Tuesday, December 24, 2013

Licentiate in Medicine and Surgery of Hong Kong

updated March 14, 2014.

Opened in 1887, the Hong Kong College of Medicine for Chinese was absorbed into the University of Hong Kong in 1912, thereby ending its historical role as Hong Kong's first medical school as well as post-secondary education institute. Students who joined the College prior to March 1910 were entitled to continue their studies at HKU and upon passing the necessary examinations received LMSHK (Licentiate in Medicine and Surgery of Hong Kong) certificates issued by HKU, on behalf of the College. The lasts were awarded in 1915. During the 25 years of its existence, the College had admitted 128 students, resulting in 51 licentiates. [I was able to identify 43 of them and look forward to finding the remaining eight (3/14/2014).]

Selected bibliography: Minutes of the Proceedings of the Legislative Council, December 21, 1911.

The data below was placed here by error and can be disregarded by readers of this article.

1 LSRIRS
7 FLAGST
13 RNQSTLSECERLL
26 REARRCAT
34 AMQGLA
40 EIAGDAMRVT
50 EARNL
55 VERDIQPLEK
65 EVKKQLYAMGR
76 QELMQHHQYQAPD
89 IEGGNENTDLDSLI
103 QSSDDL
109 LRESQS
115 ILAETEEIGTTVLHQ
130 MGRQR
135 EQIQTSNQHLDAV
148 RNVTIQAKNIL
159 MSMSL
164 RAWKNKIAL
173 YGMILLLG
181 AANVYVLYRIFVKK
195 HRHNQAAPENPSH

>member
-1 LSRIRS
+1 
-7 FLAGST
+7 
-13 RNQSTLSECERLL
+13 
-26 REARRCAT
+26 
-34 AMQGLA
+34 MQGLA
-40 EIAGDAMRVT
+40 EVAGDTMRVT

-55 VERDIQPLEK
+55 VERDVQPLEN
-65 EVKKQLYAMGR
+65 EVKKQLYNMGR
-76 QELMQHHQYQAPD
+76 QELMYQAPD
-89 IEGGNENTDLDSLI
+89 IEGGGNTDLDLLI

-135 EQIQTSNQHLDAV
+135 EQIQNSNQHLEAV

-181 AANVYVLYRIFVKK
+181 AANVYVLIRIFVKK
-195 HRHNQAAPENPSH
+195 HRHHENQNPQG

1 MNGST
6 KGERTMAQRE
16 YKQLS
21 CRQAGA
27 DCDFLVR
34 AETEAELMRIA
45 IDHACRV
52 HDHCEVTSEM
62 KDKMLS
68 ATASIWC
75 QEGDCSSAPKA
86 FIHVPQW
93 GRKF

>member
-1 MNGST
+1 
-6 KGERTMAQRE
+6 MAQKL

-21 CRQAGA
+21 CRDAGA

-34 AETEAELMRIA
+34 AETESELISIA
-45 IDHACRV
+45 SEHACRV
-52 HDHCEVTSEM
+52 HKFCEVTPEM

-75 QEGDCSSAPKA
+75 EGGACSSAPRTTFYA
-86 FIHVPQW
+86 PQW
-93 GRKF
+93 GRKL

The Roll
  1. 1892
  2. Kong Ying-wah 江英華
  3. Sun Yat-sen 孫中山
  4. 1893
  5. Kwan King-leung 關景良, aka. Kwan Sum-yin 關心焉
  6. 1895
  7. Lau Sei-fuk 劉四福
  8. U I-kai 胡爾楷
  9. Wong Chak-man 王澤民
  10. Wong I-ek 黃怡益
  11. Wong Sai-yan 黃細恩
  12. 1899
  13. Ho Nai-hop 何乃合
  14. To Ying-fan 杜應勳, aka. Coxion To 杜國臣
  15. 1902
  16. Chan Fai-kwong
  17. Ho Ko-tsun 何高俊
  18. Lau Lai 劉禮
  19. Lee Yin-sze 李賢士
  20. Tee Han-kee 鄭漢淇, aka. Jose Teehankee
  21. 1905
  22. Au Sz-cham 區斯湛
  23. Eugene L. de Sousa
  24. Lee Ying-yau 李應猷
  25. Ma Luk 馬祿臣
  26. To Ying-kwan 杜應坤
  27. 1906
  28. Chan Hin-fan 陳衍芬
  29. 1907
  30. Chung Yik-sun 鍾奕順
  31. Ho Nai-tsun 何乃全
  32. Kwan King-hung 關景亨
  33. Lee Ho-ching 李可楨
  34. 1908
  35. Chan Tsun-kon 陳俊幹
  36. Leung Chik-fan 梁植芬
  37. Li Shu-fan 李樹芬